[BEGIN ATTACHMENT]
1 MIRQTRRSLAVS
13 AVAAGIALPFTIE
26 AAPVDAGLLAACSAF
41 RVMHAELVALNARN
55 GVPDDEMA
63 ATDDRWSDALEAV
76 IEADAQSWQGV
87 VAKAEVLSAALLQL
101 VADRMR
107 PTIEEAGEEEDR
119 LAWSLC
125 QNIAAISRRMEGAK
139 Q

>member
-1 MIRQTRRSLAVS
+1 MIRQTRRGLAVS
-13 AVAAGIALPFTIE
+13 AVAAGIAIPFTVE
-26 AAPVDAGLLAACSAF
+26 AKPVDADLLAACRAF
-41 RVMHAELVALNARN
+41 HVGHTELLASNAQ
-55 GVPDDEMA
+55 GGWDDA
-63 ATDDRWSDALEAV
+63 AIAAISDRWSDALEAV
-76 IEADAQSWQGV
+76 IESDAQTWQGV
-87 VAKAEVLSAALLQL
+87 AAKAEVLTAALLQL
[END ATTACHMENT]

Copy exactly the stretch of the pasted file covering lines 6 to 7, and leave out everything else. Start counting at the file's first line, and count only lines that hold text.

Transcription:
63 ATDDRWSDALEAV
76 IEADAQSWQGV